“You don’t make up for your sins in the church. You do it in the streets. You do it at home. All the rest is bullshit and you know it.” So begins the voice-over by Martin Scorsese of his anxious and vital 1973 breakout, Mean Streets. More than four decades removed from its debut at the New York Film Festival, the film has remained an essential Scorsese blueprint, stocked with virtuoso camera work (Harvey Keitel’s drunken SnorriCam saunter), a killer soundtrack (“Be My Baby,” “Jumpin’ Jack Flash,” “Please Mr. Postman”), weighty themes (greed, guilt, the Madonna-whore complex), and pronounced cinematic influences (John Cassavetes, Samuel Fuller, Raoul Walsh — the film screens at BAM alongside several Walsh pictures).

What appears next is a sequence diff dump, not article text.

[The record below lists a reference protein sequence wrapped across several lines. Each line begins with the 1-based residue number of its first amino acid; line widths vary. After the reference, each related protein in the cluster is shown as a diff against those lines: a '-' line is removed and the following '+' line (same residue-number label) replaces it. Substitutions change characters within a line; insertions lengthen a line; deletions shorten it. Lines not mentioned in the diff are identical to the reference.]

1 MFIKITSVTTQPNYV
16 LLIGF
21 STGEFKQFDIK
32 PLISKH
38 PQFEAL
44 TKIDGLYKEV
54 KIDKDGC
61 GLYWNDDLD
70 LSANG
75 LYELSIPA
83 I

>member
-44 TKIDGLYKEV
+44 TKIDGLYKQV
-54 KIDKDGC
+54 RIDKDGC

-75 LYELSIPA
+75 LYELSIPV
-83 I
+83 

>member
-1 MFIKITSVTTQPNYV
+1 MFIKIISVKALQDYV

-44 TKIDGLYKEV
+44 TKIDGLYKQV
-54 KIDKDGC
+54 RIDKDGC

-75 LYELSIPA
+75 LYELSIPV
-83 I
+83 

Thu., March 13, 4:30, 7 & 9:30 p.m., 2014